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Author Schäfer, Simon T. ♦ Lindemann, Jochen ♦ Brendt, Peter ♦ Kaiser, Gernot ♦ Peters, Jürgen
Source World Health Organization (WHO)-Global Index Medicus
Content type Text
Publisher Lippincott Williams & Wilkins
File Format HTM / HTML
Language English
Difficulty Level Medium
Subject Domain (in DDC) Natural sciences & mathematics ♦ Life sciences; biology ♦ Natural history of organisms ♦ Technology ♦ Medicine & health ♦ Human anatomy, cytology, histology ♦ Pharmacology and therapeutics ♦ Diseases ♦ Surgery & related medical specialties ♦ Manufacture for specific uses ♦ Precision instruments & other devices
Subject Domain (in MeSH) Cardiovascular System ♦ Anatomy ♦ Eukaryota ♦ Organisms ♦ Cardiovascular Diseases ♦ Animal Diseases ♦ Diseases ♦ Diagnosis ♦ Therapeutics ♦ Surgical Procedures, Operative ♦ Investigative Techniques ♦ Analytical, Diagnostic and Therapeutic Techniques and Equipment
Subject Keyword Discipline Anesthesiology ♦ Catheterization, Central Venous ♦ Echocardiography, Doppler ♦ Echocardiography, Transesophageal ♦ Echocardiography ♦ Methods ♦ Embolism, Air ♦ Suction ♦ Ultrasonography, Interventional ♦ Veins ♦ Animals ♦ Cardiac Catheterization ♦ Disease Models, Animal ♦ Therapy ♦ Feasibility Studies ♦ Male ♦ Predictive Value Of Tests ♦ Sensitivity And Specificity ♦ Swine ♦ Comparative Study ♦ Evaluation Studies ♦ Journal Article ♦ Research Support, Non-u.s. Gov't
Abstract BACKGROUND: Venous air embolism (VAE) is a potentially fatal complication during surgical procedures with patients in the sitting position. Since methods for detection of persistent low-volume VAE and targeted air aspiration are limited, we tested the hypotheses that transvenous intracardiac echocardiography (ICE) 1) improves detection of small air emboli in comparison to transesophageal echocardiography (TEE) and precordial Doppler monitoring (PCD) techniques, and that 2) image-guided multiorifice central venous catheter manipulation improves air recovery in moderate and large VAE, when compared with aspiration with the multiorifice central venous catheter in a static position. METHODS AND RESULTS: Adult swine (73 +/- 4.6 kg, n = 7) were premedicated, anesthetized with propofol and fentanyl, endotracheally intubated, mechanically ventilated, and placed in a 45 degrees head-up position. First, nine different small volumes of air emboli (0.05-1 mL) were randomly injected via an ear vein, and VAE detection methods were applied in random order. For 378 small volume air injections, ICE had a much higher sensitivity (82.5%, P < 0.0001) on the analysis of VAE detection than TEE (52.8%) or PCD (46.8%), with no difference (P = 0.571) between TEE and PCD. An injected air volume as small as 0.15 mL was detected by ICE in 90% of injections performed, whereas PCD and TEE detected only half of the boluses of 0.25-0.30 mL of air, and required boluses of 0.4-1.0 mL to achieve 100% detection. Air recovery was assessed in a second series of moderate VAE (2, 5, 10 mL); image-guided aspiration-catheter manipulation recovered significantly more (34.1% vs 17.2%, P < 0.0001) intracardiac air than without catheter manipulation. In a third series of injections of large air volumes (25, 50, and 100 mL), air recovery was not significantly different with ultrasound-guided aspiration (41.3% vs 31.8%, P = 0.11). CONCLUSION: Small air emboli are detected by ICE with much greater sensitivity compared with both PCD and TEE techniques. Furthermore, recovery of embolized air is enhanced by image-guided manipulation of a multiorifice central venous catheter. Clinical studies are required to assess this technique during surgery with patients in the sitting position.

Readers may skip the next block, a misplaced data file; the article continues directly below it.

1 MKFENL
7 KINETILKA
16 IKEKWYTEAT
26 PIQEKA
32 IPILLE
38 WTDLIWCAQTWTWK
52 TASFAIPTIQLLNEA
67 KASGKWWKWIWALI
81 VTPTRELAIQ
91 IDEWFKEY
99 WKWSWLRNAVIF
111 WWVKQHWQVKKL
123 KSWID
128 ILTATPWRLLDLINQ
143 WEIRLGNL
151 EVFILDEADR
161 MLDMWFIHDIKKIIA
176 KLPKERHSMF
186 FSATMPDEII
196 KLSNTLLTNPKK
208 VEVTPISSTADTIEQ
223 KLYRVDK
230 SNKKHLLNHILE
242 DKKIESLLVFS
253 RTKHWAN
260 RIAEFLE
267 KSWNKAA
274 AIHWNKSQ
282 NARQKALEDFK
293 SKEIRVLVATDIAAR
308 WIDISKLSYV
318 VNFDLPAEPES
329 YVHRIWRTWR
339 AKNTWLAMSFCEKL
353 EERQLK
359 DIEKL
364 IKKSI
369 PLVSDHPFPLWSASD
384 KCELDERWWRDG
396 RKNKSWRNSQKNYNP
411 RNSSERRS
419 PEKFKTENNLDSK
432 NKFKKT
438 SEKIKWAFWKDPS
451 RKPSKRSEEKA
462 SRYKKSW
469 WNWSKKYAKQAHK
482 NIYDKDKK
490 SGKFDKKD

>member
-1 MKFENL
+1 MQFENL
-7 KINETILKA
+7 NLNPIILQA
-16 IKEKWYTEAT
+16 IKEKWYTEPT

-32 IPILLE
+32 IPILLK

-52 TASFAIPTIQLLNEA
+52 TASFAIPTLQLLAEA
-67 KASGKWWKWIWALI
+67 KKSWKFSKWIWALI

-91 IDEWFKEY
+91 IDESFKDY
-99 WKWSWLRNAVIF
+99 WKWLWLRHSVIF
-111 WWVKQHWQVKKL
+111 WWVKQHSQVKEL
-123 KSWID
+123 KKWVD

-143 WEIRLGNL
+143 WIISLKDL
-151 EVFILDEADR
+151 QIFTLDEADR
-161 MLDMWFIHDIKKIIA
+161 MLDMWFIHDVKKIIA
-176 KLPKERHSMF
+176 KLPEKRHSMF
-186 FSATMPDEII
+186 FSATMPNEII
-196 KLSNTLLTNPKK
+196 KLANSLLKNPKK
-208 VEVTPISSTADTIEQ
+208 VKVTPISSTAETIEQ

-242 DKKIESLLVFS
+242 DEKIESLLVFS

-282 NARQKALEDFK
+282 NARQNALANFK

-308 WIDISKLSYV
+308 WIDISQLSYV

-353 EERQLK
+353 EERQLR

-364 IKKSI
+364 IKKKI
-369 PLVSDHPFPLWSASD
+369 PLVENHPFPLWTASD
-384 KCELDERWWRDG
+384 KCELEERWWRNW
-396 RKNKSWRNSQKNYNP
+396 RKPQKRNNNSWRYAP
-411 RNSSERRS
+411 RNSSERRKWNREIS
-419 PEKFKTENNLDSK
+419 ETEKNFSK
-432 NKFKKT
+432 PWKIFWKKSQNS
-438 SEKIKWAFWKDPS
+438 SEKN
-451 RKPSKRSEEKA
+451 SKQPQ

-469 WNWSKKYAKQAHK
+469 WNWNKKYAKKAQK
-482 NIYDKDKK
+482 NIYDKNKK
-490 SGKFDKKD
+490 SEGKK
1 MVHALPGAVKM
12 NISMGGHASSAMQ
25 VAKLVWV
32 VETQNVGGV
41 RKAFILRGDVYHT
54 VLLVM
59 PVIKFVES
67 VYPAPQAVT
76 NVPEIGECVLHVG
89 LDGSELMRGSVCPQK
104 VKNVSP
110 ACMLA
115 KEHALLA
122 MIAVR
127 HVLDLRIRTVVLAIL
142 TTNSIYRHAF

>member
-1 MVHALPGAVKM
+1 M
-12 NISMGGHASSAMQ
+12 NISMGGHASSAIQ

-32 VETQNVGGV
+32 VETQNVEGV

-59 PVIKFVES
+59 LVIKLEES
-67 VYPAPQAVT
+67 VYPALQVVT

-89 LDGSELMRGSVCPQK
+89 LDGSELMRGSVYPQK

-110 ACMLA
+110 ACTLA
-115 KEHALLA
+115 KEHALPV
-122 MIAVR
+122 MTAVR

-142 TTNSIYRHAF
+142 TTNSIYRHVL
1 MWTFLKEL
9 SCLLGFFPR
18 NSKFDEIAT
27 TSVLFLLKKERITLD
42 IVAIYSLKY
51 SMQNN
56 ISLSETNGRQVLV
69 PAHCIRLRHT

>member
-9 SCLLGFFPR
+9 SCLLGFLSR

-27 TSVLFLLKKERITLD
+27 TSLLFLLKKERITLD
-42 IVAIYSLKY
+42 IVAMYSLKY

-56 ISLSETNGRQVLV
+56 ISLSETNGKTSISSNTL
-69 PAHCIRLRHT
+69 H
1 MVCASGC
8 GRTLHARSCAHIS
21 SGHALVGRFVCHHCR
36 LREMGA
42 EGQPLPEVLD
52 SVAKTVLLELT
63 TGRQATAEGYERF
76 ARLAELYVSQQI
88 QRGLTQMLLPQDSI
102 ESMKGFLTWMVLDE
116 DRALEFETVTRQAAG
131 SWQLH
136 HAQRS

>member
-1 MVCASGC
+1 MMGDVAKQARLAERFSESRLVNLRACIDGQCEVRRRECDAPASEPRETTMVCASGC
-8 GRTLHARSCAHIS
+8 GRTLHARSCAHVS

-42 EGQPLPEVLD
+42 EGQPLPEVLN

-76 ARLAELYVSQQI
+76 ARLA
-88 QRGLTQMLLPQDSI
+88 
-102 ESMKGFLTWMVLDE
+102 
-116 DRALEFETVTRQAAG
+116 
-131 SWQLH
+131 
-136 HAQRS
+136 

Description Country affiliation: Germany
Author Affiliation: Schäfer ST ( Klinik für Anästhesiologie und Intensivmedizin, Universität Duisburg-Essen and Universitätsklinikum Essen, Essen, Deutschland, Germany.
ISSN 00032999
Educational Role Student ♦ Teacher
Age Range above 22 year
Educational Use Reading ♦ Research ♦ Self Learning
Interactivity Type Expositive
Education Level UG and PG
Learning Resource Type Article
Publisher Date 2008-01-01
Publisher Place United States
e-ISSN 15267598
Journal Anesthesia & Analgesia
Volume Number 106
Issue Number 1

Source: WHO-Global Index Medicus